This Short Film Is a Gripping Take on the NYPD’s Stop-and-Frisk Policy

It's also an Adweek Watch Awards winner

Stop, a short film shot over two nights in Red Hook, Brooklyn, is a tense, minimalist statement on New York City's controversial stop-and-frisk policy. It's also the winner of Best Drama Video in Adweek's Watch Awards.

Shot using only available light, the film is dark, full of menace and documentary-like, and was made by the Green brothers—not John and Hank, the tech geeks of YouTube fame, but Marcus Reinaldo Green, who directed, wrote and produced the nine-minute short, and Rashaad Ernesto Green, who executive produced it.

Discovered and distributed by Condé Nast Entertainment, Stop tells the story of Xavier, an African-American teenager walking home from baseball practice who's stopped and searched by two NYPD cops for no reason other than the color of his skin. It's clear from the tidbits of dialogue that Xavier's pretty much a straight arrow who attends school, which leaves the viewer even more rankled when he's stopped. Though the confrontation resolves itself without conflict and Xavier makes his way home, the film's ending interjects some doubt and ambiguity into the storyline. Below is a teaser, and you can watch the whole thing here.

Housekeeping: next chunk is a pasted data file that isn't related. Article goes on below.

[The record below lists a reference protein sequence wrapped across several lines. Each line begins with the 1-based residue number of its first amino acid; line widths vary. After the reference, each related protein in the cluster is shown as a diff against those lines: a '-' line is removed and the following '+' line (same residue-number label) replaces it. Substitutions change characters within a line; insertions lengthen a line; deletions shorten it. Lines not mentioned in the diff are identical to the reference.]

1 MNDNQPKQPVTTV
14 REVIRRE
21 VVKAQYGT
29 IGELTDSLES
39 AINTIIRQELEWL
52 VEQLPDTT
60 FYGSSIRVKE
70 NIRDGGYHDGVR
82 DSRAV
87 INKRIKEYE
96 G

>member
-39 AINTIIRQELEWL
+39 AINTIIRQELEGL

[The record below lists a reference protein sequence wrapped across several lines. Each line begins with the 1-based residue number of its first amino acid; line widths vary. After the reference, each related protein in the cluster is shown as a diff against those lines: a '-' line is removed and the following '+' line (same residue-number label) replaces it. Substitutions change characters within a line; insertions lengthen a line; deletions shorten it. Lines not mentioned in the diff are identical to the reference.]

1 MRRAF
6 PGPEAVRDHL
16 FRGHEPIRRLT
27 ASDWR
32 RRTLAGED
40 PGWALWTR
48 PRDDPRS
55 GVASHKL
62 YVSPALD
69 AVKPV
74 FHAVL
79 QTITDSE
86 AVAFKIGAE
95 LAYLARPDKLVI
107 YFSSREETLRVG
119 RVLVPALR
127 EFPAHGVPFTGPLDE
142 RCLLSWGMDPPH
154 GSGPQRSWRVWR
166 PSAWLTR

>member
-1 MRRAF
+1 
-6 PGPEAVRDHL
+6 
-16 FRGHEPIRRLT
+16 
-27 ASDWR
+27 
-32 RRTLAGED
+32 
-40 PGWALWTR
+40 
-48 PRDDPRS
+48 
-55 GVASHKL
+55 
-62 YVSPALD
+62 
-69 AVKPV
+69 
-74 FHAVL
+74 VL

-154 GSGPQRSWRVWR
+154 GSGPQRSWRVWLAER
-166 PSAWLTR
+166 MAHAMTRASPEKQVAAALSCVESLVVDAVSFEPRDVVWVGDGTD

Native New Yorkers who grew up on Staten Island, the Green brothers have gotten Stop into several film festivals (including the Tribeca Film Festival), and it was an official short selection at Sundance.

"I am telling socially conscious stories that resonate with universal audiences," Marcus Reinaldo told in a Q&A before the Tribeca Film Festival. "Like any filmmaker, I think my hope is to keep making films. I want to stick around for a while; I feel like I have a lot to say."